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Updated: 1 hour 25 min ago

TuxMachines: Qt 5.9 Beta Released

Friday 7th of April 2017 04:16:39 PM

I am pleased to announce that Qt 5.9 Beta is now released. Convenient binary installers are available for trying out the cool new features coming in Qt 5.9. With this release we are adjusting the release process to make it easier for users to check out the upcoming release conveniently using the online installer.

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LXer: Google Announces Android “PAX” Cross-License Program – But to What Purpose?

Friday 7th of April 2017 03:57:42 PM
Remember the bad old days of SCO, FUD and ultimate glory? An announcement by Google this week suggests there may be a patent tempest just over the horizon for Android.

Reddit: News from gspell development

Friday 7th of April 2017 03:55:54 PM

TuxMachines: Detailed change log for deepin 15.4 RC2

Friday 7th of April 2017 03:51:53 PM

deepin is a Linux distribution devoted to providing beautiful, easy to use, safe and reliable system for global users.

After the test of deepin 15.4 RC1, we’ve received a lot of suggestions and feedback, we adopted part of them and fixed a lot of problems, and also added and optimized part of the functions.

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TuxMachines: Leftovers: Gaming

Friday 7th of April 2017 03:47:44 PM

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TuxMachines: Leftovers: Ubuntu

Friday 7th of April 2017 03:47:07 PM
  • Mark Shuttleworth sells Ubuntu to hedge funds.

    Back around 2004/5 I remember a healthy debate with Jono Bacon and others where I prophesied that one day you’d have to pay for Ubuntu. Back in 2012 Canonical started actively asking users to pay for the distribution, now there’s nothing wrong in looking for donations how else are some projects to be supported? What got a lot of people’s backs up was the ‘in your face’ method that was put in place. For me this was an early indicator that finances at Canonical was becoming an issue, especially when services such as the Music Store and Ubuntu One were axed which was a very strange decision given that Canonical had just started to promote a mobile phone solution. A music and on-line storage service is pretty de rigueur in the mobile phone industry, very strange axing those services? The only reason I can think of is money. Mark has been pumping his own money into Canonical Holdings since day one however sadly the group have not been doing as well as you’d think. The liabilities are starting to outpace the assets with Canonical Groups net worth being £-59.4m as of 2016

  • Mark Shuttleworth Reportedly Returning To Role As Canonical CEO

    There's a big meeting going on today at Canonical regarding changes being made at the company. This follows the dramatic news this week of Ubuntu dropping Unity 8 and switching back to GNOME Shell. There's now information obtained that Mark is planning to reprise the role of CEO.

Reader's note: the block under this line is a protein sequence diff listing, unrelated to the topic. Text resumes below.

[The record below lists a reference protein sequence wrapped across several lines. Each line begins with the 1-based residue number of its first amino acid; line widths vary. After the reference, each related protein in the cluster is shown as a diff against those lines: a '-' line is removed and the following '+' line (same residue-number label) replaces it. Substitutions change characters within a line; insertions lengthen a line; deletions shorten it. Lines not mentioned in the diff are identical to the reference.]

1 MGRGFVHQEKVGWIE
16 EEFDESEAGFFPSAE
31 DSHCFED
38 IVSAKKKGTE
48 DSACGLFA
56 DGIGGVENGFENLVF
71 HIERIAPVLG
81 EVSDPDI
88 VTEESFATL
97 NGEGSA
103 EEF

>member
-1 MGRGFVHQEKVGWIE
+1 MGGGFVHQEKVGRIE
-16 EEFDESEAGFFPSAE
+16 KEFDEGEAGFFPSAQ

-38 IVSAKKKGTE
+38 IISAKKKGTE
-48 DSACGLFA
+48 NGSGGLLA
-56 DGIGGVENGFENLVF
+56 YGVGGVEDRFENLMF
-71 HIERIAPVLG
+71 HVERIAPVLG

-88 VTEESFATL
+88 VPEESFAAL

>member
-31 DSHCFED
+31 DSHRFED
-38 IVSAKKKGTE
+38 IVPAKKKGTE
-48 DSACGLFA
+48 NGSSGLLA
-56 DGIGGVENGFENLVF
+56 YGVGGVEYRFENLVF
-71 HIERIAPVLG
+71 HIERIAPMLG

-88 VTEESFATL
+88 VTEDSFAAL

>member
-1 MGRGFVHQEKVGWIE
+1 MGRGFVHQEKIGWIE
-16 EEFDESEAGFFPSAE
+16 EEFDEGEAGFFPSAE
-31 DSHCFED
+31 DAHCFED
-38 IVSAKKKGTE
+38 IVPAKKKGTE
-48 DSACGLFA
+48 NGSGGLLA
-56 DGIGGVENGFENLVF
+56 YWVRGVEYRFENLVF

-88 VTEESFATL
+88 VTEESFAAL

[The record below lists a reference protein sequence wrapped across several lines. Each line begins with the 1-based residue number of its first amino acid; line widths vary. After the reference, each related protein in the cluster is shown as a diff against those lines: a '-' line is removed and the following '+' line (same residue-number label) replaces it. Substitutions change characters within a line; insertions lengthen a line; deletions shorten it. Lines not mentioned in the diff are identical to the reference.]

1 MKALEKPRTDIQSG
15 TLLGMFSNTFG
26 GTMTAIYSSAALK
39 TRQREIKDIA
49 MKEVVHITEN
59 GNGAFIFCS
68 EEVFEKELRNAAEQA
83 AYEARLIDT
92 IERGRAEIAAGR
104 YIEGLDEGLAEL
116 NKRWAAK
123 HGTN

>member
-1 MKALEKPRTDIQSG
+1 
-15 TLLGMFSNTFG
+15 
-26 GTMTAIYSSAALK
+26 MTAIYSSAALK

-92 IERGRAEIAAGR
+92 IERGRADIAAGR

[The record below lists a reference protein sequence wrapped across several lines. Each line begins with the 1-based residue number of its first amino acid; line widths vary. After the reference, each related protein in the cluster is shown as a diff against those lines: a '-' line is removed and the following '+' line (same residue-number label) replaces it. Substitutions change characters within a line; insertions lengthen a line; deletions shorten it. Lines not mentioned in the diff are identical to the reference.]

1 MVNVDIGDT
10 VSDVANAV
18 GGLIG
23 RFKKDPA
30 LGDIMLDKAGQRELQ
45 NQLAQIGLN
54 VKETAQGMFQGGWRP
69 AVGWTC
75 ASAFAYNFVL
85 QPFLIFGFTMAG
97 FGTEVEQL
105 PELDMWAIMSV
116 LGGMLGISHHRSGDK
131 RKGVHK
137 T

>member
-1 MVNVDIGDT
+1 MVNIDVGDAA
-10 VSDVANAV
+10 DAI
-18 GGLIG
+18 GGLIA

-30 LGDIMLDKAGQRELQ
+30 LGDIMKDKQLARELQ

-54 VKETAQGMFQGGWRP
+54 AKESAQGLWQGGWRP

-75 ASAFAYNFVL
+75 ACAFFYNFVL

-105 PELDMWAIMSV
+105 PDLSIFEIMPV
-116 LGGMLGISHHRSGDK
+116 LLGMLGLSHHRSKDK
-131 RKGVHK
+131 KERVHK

• Mir Developer Hopes Community Will Use It & Add Wayland Compatibility
  • Canonical drop the Unity desktop environment for Ubuntu favour of going back to GNOME
  • Former Compiz Developer: Free Software Desktop Might Enter A Dark Age

    With the big shake-up this week at Canonical resulting in abandoning Unity and switching back to GNOME, former Compiz developer and Canonical employee Sam Spilsbury has shared a retrospective on his years of working on Compiz and Unity for Ubuntu.

  • The end of a dream?

    We read in the press that Canonical has pulled out of the dream of “convergence”. With that the current support for a whole family of related projects dies.

  • Vale Unity

    Its been almost six years since Ubuntu shipped with Unity as the default desktop and compiz as the underlying compositor. For every release since then, a similar software stack has shipped on every subsequent release up until 17.04 . Those ten releases make up about half of the Ubuntu desktop’s lifespan and certainly more than half of the person-hours invested into the project, so today’s announcement to wind it down is a pretty significant moment.

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TuxMachines: openvpn deployment with Debian Stretch

Friday 7th of April 2017 03:34:51 PM

Debian Stretch feels like an excellent release by the Debian project. The final stable release is about to happen in the short term.

Among the great things you can do with Debian, you could set up a VPN using the openvpn software.

In this blog post I will describe how I’ve deployed myself an openvpn server using Debian Stretch, my network environment and my configurations & workflow.

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Reddit: How do you manage multiple workspaces?

Friday 7th of April 2017 03:29:50 PM

It seems relatively common to organize virtual desktops by topic, so that you have for example one workspace for IM for Instant Messaging, another one called Web, for web, perhaps one for Music, and then lastly one for Code.

I see this can be implemented in a myriad of different ways, namely:

  1. Implemented as part of the desktop environment or window manager
  2. Implemented with rules created by wmctrl or alternatively devil's pie
  3. Implemented with some arbitrary session manager that save your workspaces once then reinitializes that session on future reboots.

On the topic that this is relatively common, or at the very least general use of multiple workspaces, I still can't find an intuitive way to set this up. XMonad's built-in functionality is tedious to use, certainly tedious than the rest of the system.

Edit: Just to mention, I am hoping to add as few dependencies as possible, since I'm running without a DE, I'd rather not install one for a single feature. However, if I have to, then there's probably some other goodies in there as well.